Japanese sleep experts: We’ve been using our blankets all wrong when we sleep


Next Shark:

Whether you’re a lark or an owl, or even something else, a good night’s sleep is crucial to your health and well-being. And with the cold season upon us, it’s also important to stay relatively warm at night, lest you aggravate any existing conditions or symptoms that could impair your work or school performance.

With that in mind, sleeping experts at Nemuri Lab in Japan, as reported by RocketNews24, have come out to tell everyone that they’re using their blankets all wrong.

While most of us sleep with a lighter blanket or sheet on top of us and then a comforter layered on top, that’s not the most efficient way to keep warm, Nemuri Lab experts say.

Using the example of ducks or geese, whose only source of warmth is the body heat held in by their own their feathers, sleep experts advise using the comforter as the first layer in order to help keep in body heat, with the lighter covering going on top.

For the ultimate in warmth, however, the Nemuri Lab experts instruct would-be sleepers to first roll themselves up in their lighter blanket. As RocketNews24 puts it:

Spread the blanket out before you get into bed, and lie down on top of it to better retain the heat that would dissipate out of your back.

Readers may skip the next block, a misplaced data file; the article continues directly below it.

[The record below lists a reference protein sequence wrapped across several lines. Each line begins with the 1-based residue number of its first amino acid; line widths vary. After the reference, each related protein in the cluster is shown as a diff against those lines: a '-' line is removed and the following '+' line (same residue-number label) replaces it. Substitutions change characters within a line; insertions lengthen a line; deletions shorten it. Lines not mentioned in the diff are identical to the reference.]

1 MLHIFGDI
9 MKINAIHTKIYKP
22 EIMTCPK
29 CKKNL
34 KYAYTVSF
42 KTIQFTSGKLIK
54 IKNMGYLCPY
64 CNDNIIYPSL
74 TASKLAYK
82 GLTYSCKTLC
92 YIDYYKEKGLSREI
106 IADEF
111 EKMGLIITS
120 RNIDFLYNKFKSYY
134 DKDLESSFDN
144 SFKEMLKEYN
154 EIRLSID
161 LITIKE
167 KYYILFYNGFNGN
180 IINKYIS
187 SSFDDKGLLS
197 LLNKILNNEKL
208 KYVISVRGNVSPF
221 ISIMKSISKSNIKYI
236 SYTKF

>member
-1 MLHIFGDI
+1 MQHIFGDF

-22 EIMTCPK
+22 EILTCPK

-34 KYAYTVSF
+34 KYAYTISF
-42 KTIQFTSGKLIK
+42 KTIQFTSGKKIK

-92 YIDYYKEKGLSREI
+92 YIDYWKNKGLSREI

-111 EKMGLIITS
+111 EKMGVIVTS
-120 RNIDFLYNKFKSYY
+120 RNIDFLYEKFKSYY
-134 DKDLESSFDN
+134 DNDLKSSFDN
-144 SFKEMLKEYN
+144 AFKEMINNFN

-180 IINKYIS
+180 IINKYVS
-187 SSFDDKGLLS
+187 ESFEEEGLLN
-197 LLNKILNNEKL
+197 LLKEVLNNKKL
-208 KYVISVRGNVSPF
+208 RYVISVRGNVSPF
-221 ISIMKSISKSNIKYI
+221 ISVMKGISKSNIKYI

Top everything off with your comforter, and voila, you will be nice and toasty to start off your next big day.

Rizzoli releases the “Yamamoto & Yohji” Book

A Bathing Ape 2014 Fall/Winter Gold Face T-Shirt for Selfridges

BAPE‘s ape logo is one of the most widely recognizable graphics in streetwear. It was inspired by the original Planet of the Apes movies and has stuck with the brand since its inception in the early ’90s. The emblem has been printed as a caricature on numerous occasions, and has even spawned the miniature version, Baby Milo. Now, BAPE is bringing the classic design to the U.K. high end department store Selfridges. The exclusive tee features a metallic gold face ape across the chest.

The tee is available now at Selfridges while supplies last.

Asian American men on television: Why the cancellation of “Selfie” matters


 Audrey Magazine:

Selfie put together one of the most promising interracial couples on television in the past ten years so it’s easy to understand the general dismay over its quick cancellation. There was protest over the internet, petitions made and many articles about ABC’s decision to pull the new show. And there is reason for it: Selfie was just getting good.

The show had begun to grow out of the initial premise of “the internet sucks and this is why,” and instead became more about the on-screen leads’ friendship and ability to help each other develop. John Cho and Karen Gillan’s characters had occasional moments of intense on-screen chemistry and fun. Their relationship, at its core, was a friendship first.